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I used to have 2 factor by 2 level experiment that got made into a 3 factor by 2 level experiment.

By using paste I could make 4 unique groups from my two factors and run a fisher test with the outcome being whether an organism lived or died.


But then when I wanted to investigate pairwise comparisions between the individual groups I had to make some inelegant filtering so that only two groups entered the analysis at a time. Now that I have more groups it is too tedious to hand code each paring. So here is the fisher test to test all the groups in one analysis


How do I set up a method that creates and tests all possible pairings?

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Try of stats.stackexchange.com –  mbq Sep 23 '10 at 7:36
@mbq : it's really a programming question, so it can be answered here as well. I'm not going to talk about the correctness of the approach, which isn't not really the point of the question. –  Joris Meys Sep 23 '10 at 9:25
@Joris I agree; this is rather an ad. –  mbq Sep 23 '10 at 9:52

1 Answer 1

up vote 2 down vote accepted

Fairly easy using the function combn(). The only thing you should take into account, is the fact that combn will not return the names of the groups correctly when you put the fisher.test() call inside the function.

Thus we need to adjust the element in the list accordingly :

Some toy data:

mortal <- data.frame(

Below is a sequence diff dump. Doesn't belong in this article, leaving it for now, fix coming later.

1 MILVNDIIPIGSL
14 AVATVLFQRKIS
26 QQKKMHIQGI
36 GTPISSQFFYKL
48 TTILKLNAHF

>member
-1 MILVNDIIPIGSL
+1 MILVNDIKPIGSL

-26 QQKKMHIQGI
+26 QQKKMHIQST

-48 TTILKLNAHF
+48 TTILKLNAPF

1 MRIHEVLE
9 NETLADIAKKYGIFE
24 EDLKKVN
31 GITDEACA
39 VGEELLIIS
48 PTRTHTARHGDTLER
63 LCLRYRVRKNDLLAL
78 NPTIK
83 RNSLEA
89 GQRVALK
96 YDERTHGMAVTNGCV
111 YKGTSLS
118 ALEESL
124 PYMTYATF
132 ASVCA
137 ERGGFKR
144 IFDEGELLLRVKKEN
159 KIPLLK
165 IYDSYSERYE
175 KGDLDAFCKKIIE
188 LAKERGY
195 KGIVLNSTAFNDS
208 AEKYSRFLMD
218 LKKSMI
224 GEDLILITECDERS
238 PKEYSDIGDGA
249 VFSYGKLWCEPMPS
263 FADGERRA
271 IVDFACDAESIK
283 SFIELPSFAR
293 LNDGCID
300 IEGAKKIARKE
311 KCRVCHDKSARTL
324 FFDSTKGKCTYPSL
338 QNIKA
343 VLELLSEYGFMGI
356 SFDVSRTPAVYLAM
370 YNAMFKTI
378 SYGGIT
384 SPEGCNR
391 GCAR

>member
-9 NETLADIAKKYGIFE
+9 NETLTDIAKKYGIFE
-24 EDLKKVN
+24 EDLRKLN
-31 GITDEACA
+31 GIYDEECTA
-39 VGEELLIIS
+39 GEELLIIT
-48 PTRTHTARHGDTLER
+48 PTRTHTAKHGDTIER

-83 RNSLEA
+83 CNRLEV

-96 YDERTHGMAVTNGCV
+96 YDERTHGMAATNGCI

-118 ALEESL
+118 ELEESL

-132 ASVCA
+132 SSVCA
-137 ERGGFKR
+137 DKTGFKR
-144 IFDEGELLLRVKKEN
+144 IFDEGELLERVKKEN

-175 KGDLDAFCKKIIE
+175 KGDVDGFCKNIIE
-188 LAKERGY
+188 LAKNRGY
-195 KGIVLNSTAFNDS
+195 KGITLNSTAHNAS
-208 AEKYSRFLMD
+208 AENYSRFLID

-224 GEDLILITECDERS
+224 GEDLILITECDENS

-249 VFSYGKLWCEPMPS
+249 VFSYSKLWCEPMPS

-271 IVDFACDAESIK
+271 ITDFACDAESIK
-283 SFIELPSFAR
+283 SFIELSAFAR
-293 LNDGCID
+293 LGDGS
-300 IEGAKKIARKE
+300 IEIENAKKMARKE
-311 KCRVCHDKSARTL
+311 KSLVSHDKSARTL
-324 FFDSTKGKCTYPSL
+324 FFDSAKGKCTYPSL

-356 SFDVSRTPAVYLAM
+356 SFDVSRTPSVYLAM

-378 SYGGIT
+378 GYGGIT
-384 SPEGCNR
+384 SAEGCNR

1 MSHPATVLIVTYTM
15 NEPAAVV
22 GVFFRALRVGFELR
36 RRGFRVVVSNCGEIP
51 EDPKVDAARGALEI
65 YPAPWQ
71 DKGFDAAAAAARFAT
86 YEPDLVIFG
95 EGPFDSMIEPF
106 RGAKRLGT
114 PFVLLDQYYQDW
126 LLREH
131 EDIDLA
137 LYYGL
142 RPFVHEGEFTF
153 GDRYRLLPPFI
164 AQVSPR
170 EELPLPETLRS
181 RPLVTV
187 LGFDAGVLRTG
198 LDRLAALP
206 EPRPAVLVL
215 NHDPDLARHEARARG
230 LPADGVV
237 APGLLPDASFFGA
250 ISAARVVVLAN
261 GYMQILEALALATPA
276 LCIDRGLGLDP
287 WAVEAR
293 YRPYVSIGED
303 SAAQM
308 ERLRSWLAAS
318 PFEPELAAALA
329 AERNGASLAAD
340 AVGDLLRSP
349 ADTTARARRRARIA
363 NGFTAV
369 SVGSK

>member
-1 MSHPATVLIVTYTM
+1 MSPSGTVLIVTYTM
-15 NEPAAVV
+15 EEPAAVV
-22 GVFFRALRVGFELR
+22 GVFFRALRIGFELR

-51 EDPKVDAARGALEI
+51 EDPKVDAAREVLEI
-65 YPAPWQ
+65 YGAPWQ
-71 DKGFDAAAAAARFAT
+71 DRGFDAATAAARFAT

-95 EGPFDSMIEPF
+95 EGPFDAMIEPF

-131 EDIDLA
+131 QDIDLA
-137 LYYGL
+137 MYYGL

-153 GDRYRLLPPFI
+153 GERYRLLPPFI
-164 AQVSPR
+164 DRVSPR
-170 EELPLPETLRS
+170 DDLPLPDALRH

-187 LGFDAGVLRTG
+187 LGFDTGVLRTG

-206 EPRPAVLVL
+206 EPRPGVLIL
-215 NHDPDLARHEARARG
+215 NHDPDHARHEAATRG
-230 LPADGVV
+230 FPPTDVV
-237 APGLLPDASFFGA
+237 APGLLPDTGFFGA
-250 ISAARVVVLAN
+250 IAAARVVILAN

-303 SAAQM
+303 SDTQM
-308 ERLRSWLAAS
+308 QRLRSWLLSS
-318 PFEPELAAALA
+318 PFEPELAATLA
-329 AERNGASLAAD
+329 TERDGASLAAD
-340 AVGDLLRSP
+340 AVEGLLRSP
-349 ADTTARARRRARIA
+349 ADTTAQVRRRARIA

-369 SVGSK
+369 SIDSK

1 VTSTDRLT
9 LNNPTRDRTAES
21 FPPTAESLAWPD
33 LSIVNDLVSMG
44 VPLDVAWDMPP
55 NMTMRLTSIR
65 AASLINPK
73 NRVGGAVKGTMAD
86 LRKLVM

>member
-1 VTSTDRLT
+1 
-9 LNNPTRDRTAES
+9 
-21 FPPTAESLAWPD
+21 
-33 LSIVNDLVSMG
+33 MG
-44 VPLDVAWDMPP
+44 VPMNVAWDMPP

alv.dead = sample(c("alv","dead"),30,replace=T),
      train = sample(letters[1:3],30,replace=T),
      capsule = sample(letters[4:5],30,replace=T),
      cassette = sample(letters[6:7],30,replace=T)

Some extra variables

mortal$groups <- paste(mortal$train,mortal$capsule,mortal$cassette,sep="")
unique.groups <- unique(mortal$groups)

And the trick :

    id <- mortal$groups %in% x
    test <- fisher.test(table(mortal$alv.dead[id],mortal$groups[id]))
    test$data.name <-
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Dear Joris, you are a genius! Wow that worked well. I did not know about the combn function. I can think of so many applications. The simplify argument is interesting. If left to False it good to read and leisurely think about the data but when wants to quickly compare them the simplify=TRUE is amazing because it puts all the data in an array. –  Farrel Sep 23 '10 at 21:31

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